Sakurada, sweating profusely from apparent nervousness, furthermore had trouble answering how much the event will cost the government. He first answered that it is "1,500 yen," and then change the figure to "150 billion yen," then to "172.5 billion yen." Every time he got stuck he had to reconfirm the facts with his aides, stalling deliberations. An irritated Renho lectured him to "better understand the budget."

Officials at the Cabinet Office in charge of the Olympics and Paralympics say that supporting Sakurada has felt like walking on eggshells. Sakurada did try to steer clear of trouble by reading prepared remarks at press conferences and speeches at events, but he still misspoke often. He even read out a prepared answer to an unrelated question during a press conference.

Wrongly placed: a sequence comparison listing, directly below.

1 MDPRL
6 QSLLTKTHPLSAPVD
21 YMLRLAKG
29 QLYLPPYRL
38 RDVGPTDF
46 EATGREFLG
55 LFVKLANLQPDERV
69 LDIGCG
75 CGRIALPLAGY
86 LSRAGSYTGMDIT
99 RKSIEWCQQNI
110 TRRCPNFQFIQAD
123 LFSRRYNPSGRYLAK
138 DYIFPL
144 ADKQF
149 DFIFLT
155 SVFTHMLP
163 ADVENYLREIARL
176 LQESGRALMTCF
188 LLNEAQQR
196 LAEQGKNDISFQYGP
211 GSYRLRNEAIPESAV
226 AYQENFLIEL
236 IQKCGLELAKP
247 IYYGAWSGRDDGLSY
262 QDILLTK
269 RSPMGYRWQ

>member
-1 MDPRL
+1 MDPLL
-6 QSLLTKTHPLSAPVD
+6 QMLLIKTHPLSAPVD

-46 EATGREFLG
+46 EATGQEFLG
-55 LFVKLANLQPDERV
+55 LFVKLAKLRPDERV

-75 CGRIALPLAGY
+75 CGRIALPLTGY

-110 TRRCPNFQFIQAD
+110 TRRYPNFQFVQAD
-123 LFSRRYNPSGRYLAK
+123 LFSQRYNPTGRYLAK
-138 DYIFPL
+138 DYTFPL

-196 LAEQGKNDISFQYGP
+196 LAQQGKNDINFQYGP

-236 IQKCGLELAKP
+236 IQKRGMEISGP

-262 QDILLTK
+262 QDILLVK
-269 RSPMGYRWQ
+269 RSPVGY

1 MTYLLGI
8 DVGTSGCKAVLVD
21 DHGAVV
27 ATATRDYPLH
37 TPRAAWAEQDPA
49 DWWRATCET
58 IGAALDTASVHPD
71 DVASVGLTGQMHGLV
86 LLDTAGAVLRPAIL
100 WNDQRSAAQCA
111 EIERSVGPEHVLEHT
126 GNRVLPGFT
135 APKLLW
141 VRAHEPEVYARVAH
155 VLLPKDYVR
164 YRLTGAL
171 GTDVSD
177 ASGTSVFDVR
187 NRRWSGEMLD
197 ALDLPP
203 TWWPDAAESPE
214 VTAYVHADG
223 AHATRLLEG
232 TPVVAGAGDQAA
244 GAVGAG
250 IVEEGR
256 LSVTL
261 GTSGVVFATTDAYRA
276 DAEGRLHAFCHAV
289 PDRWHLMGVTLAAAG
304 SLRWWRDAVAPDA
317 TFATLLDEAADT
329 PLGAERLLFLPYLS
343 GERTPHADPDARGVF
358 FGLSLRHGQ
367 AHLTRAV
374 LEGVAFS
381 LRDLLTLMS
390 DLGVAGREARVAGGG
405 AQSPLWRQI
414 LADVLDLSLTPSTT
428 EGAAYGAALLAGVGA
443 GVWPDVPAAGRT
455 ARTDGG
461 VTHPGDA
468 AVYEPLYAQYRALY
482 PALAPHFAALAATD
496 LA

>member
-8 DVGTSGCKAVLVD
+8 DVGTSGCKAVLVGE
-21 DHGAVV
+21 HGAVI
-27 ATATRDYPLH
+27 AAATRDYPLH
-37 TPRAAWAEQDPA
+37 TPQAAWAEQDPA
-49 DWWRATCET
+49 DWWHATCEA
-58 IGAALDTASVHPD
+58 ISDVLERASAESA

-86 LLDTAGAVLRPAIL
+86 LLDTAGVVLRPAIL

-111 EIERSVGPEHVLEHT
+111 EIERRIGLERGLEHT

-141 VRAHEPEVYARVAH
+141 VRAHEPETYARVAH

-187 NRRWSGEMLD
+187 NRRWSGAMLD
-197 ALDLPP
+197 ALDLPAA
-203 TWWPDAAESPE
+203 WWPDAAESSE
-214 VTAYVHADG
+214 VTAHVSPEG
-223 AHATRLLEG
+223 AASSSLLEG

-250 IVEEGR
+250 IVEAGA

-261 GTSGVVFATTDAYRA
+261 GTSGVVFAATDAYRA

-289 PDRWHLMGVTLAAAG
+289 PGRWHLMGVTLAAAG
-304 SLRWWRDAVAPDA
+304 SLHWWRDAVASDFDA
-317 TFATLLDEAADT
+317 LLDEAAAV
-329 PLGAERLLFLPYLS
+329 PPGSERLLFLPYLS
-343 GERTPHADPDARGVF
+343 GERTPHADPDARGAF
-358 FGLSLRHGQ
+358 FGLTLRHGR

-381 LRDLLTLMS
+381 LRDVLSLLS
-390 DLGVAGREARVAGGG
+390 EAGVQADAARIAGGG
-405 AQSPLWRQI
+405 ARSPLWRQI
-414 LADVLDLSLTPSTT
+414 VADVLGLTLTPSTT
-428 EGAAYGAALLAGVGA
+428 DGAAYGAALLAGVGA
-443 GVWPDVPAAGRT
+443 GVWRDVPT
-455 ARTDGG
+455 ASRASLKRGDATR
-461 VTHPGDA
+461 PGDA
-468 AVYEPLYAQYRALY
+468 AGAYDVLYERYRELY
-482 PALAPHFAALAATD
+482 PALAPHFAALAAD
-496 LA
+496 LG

"It looks like he has trouble understanding the prepared content properly," said a senior official at the Cabinet Office. "I don't think he can survive the extraordinary Diet session if he continues in this state." The official's worries proved warranted on Day 1 of Sakurada's inaugural Diet appearance in his new portfolio.

Sakurada has been known for his gaffes. In 2016, he described former "comfort women," who were forced to provide sexual services to Japanese soldiers during World War II, as "professional prostitutes doing business." He later retracted the remark.

When he was the state minister for education in 2013, Sakurada triggered criticism after he said that waste from the triple core meltdowns at Tokyo Electric Power Co.'s Fukushima Daiichi Nuclear Power Station "should be kept in Fukushima."